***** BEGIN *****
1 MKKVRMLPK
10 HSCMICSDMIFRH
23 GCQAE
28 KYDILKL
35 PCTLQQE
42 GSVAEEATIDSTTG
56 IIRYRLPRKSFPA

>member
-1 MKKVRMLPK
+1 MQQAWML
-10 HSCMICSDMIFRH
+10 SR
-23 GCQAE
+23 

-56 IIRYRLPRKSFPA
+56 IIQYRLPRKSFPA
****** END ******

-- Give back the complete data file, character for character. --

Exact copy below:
1 MKKVRMLPK
10 HSCMICSDMIFRH
23 GCQAE
28 KYDILKL
35 PCTLQQE
42 GSVAEEATIDSTTG
56 IIRYRLPRKSFPA

>member
-1 MKKVRMLPK
+1 MQQAWML
-10 HSCMICSDMIFRH
+10 SR
-23 GCQAE
+23 

-56 IIRYRLPRKSFPA
+56 IIQYRLPRKSFPA